A year ago the New School hosted the opening of States of Incarceration, an exhibition created by hundreds of students and people directly affected by incarceration. Organized through the Humanities Action Lab, a consortium of 20 universities, the exhibition details the history of imprisonment in the U.S by a close look at topics or sites local to each university. New School students chose to explore what dominates the discussion of incarceration in New York City: Rikers Island jail complex. The opening program of the exhibition focused on Rikers as well with a conversation between Glenn Martin, the founder and director of Just Leadership USA who spent time at Rikers, and Vendia Browder, the mother of Kalief Browder, who committed suicide after being held for almost three year on Rikers Island. Browder was arrested — but never convicted — for stealing a backpack. Ms. Browder’s sadness and persistence were palpable. Kalief’s death had pushed her to expose the tragic consequences of this violent jail and unjust system. But the personal cost of doing so was also obvious that night, as she recounted yet again her son’s capture by a criminal justice system that ultimately drove him to seek relief in death.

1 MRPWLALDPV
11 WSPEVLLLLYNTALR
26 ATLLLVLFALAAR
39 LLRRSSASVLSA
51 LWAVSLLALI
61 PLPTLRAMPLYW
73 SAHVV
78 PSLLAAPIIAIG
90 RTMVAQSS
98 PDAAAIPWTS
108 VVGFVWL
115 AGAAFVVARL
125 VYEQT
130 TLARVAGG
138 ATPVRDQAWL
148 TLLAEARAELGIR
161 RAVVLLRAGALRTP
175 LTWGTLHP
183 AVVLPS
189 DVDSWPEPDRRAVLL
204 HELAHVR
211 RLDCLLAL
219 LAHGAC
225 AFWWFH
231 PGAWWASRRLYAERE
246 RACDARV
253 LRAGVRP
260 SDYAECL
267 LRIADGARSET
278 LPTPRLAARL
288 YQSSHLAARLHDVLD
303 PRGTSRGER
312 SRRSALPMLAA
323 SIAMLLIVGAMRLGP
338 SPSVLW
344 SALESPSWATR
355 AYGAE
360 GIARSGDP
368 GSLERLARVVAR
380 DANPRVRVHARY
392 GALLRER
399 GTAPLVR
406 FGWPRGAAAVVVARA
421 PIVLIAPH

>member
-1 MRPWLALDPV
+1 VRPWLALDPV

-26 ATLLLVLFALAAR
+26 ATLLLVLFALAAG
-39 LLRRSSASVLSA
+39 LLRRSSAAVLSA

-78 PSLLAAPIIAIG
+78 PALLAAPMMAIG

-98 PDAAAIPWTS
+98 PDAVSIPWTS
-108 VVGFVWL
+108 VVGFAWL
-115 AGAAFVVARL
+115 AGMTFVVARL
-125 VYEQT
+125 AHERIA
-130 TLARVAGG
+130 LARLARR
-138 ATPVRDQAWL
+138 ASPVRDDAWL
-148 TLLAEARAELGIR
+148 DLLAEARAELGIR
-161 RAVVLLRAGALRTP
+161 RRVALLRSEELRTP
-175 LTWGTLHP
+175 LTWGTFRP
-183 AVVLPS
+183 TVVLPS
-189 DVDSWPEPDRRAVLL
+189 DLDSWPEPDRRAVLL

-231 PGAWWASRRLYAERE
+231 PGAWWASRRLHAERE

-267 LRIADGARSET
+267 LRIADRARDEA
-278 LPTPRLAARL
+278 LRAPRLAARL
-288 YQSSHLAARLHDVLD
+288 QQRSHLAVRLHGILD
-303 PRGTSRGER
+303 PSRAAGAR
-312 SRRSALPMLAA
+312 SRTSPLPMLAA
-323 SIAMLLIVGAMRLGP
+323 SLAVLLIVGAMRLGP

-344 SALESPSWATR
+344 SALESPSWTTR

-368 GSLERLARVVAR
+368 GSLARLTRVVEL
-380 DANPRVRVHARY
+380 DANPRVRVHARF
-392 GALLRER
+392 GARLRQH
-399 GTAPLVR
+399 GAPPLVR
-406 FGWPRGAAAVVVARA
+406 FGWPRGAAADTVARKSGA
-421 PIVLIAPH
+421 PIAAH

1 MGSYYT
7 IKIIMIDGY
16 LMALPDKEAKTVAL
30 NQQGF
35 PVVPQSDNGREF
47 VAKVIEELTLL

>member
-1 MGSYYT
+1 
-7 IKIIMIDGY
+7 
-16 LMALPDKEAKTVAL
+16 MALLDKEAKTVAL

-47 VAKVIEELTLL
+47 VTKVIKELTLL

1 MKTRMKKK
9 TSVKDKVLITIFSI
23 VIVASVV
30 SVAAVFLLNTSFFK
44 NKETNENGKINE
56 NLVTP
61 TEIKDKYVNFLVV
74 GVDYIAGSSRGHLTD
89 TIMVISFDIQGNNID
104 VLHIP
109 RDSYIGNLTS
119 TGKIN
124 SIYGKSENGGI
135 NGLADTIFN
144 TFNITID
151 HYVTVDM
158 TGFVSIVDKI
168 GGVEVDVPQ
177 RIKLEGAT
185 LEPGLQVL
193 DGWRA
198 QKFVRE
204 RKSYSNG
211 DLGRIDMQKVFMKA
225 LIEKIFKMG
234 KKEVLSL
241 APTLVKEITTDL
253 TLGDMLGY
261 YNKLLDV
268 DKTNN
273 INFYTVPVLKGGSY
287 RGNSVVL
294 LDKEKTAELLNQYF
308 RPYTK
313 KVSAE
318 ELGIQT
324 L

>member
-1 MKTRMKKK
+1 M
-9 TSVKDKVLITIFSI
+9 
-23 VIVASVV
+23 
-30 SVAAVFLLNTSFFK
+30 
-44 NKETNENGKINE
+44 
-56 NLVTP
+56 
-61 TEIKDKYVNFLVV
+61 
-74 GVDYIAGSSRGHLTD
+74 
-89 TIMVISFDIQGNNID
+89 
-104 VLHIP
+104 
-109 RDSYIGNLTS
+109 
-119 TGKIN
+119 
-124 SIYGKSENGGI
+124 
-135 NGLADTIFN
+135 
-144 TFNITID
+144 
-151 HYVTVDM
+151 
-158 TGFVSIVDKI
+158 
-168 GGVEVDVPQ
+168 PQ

Ms. Browder died a few months later, her own life cut short by the sadness she bore. She did not live to see the remarkable events of this past week that she helped to make happen. On March 31, Mayor Bill de Blasio announced that Rikers Island jail will close in ten years. The swiftness and force of this announcement shocked even the activists who initiated the #CLOSERikers movement. And de Blasio’s pronouncement pre-empted the independent report commissioned by City Council Speaker Melissa Mark-Viverito that had come to the same conclusion. Now, just a few days later, it appears that New York State, one of only two states that prosecutes 16-year-olds as adults, is set to finally raise the age of criminal responsibility to 18.
The campaign against mass incarceration and its many consequences has been going on for decades but the call to shut down — not reform — Rikers is barely a year old. The speed of the decision is a testament to the remarkable work of activist organizations such as Just Leadership USA, Katal Center for Health, Equity, and Justice, and Vera Institute of Justice — many of which are led by people who have been incarcerated themselves. It will be important to learn from this movement’s success.
But the swiftness is also due to the shocking conditions on Rikers Island itself.